Greenbelt 11 reflections…

Home we are, shower fresh and full of stories. I had such a great time that I am reluctant to let it go and so refused to shave this morning for work. I am going beardy for a while as a wee celebration of all things festival.

Our worship thing went well- and as we were first up, we suddenly had time to relax- a rare luxury! This meant actually going to talks and sitting down listening to music. Fancy that.


Perhaps most of all, time with family and friends- I laughed so much at times that I ached. Several of the kids of my long time friends were there too- Sam, Caleb, Sarah, Nathan, Gail and Andrew- it was such a privilege to spend time with such great young people (not to mention my own kids!)  It was great also to meet up again with a growing network of creative folk from around the UK, many of whom are involved with ‘Tautoko’.

The meet up in Gloucester Cathedral was great- we managed to get down in time this year.

As for music- The Unthanks and Martin Joseph on mainstage were both really great. Billy Bragg was at his polemical best.

Gungor redefined worship music with intelligence and musicality.

In terms of speakers, I began slightly skeptical of the celebrity headliners- but Brian McLaren inspired me, and made me cry. He also sat down and spent half an hour speaking to one of our young people, Sarah. If you were to download just one talk from GB this year- go for this one. I also enjoyed hearing a couple of my longer term heros speak- Christian social worker/activist Bob Holman and Psychologist Oliver James.

This year I even saw some comedy- not usually something I bother with- Jo Enright was hilarious, and Mark Thomas (swearing like a Gatling gun) managed a two hour romp about his walk around the Palestinian wall.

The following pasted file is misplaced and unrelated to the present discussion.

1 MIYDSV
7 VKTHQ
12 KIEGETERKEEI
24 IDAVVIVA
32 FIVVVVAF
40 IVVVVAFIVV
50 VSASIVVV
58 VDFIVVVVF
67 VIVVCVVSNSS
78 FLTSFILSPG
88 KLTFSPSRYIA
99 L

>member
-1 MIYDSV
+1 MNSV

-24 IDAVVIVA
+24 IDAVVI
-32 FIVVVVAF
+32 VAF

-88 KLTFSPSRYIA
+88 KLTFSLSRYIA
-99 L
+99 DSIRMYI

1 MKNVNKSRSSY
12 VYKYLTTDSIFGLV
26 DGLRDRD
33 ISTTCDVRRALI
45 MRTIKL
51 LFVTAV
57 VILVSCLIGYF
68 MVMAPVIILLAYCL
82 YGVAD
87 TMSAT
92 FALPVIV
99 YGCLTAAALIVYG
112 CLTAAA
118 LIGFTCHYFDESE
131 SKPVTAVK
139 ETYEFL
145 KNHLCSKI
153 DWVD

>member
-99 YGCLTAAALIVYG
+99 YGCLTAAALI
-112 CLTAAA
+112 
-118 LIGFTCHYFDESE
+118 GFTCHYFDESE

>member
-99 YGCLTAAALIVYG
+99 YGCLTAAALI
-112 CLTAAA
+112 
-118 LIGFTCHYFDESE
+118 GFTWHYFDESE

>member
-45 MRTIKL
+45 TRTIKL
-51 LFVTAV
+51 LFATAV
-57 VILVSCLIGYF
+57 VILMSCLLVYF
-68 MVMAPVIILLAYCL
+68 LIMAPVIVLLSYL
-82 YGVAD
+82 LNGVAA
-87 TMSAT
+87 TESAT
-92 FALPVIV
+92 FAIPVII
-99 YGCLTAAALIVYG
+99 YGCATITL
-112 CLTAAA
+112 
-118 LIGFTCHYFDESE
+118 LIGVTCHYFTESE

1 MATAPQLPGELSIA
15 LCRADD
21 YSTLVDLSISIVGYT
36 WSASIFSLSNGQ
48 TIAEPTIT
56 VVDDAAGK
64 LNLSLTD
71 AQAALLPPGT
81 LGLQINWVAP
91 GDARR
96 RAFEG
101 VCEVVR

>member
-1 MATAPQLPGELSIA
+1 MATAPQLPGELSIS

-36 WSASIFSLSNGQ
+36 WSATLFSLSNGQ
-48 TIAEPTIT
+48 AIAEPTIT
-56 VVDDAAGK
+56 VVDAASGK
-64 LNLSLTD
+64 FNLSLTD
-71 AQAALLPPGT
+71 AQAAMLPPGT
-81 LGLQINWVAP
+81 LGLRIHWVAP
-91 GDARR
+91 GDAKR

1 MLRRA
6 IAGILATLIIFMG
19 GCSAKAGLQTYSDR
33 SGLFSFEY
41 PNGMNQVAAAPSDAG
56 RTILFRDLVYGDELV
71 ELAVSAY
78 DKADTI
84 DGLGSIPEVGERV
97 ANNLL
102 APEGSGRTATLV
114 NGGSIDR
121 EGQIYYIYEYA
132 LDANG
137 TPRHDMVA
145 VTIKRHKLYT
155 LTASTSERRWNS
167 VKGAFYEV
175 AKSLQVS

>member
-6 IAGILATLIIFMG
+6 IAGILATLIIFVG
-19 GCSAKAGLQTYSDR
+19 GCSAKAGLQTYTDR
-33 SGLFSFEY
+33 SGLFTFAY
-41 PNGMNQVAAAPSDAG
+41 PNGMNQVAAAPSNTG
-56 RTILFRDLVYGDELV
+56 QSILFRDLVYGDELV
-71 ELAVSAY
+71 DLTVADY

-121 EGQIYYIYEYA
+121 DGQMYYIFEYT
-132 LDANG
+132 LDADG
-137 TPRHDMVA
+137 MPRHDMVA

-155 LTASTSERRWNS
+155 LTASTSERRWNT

Michaela has always rather tolerated Greenbelt through gritted teeth- it has always been much more my thing. She goes because it is important to me, and has other practical benefits. However, this year seems to have been a real change for her- she too had a great time. Michaela is happy when she has made connections, and this year she had some quality time with lots of friends too- including Yvonne Lyon (copies of whose new album sold out almost immediately on the strength of another lovely tender performance, despite a bad cold.)

Finally, one other performer deserves a mention- Sam Hill. Sam used to go to the same church as us near Preston, and despite all the music I have seen performed, I reckon that one of his gigs was the best I ever saw live. He is a hugely talented songwriter and performer. Our mate Andy played backing guitar for him at his last GB performance 9 years ago, since when he has hardly performed. Now he is back!

There was probably so much more that I have not immediately remembered, but that is festivals for you…

I took very few photos this year- I was relying on Andy ‘5 cameras’ Prosser. Here are a few however, mostly from Michaela’s camera.

Off to Greenbelt!

We are off down to Cheltenham for Greenbelt Festival. Hope to see you there!

If you go- come to our worship event- New Forms Cafe, 7pm on Friday.

Or you might like to check out the Proost ‘Silent Pilgrimmage’- poetry by Harry, Podraig and myself. Pick up headphones at the Greenbelt Angels desk.

But do say hello, perhaps we can share a pint of Redemption ale.

The killing of Sophie Lancaster…

I listened to this on the way home from Lochgilphead today- wonderful, powerful emotional stuff.

The Killing of Sophie Lancaster is an elegy to the young gap-year student who was attacked in Stubbeylee Park, Bacup, Lancashire. She later died on August 24th 2007. This is an elegy to mark the anniversary of her death, four years later. Aged twenty, Sophie suffered fatal injuries while cradling her boyfriend Rob’s head in an attempt to protect him from a ferocious attack by a group of youths. Rob survived but Sophie went into a coma and never recovered.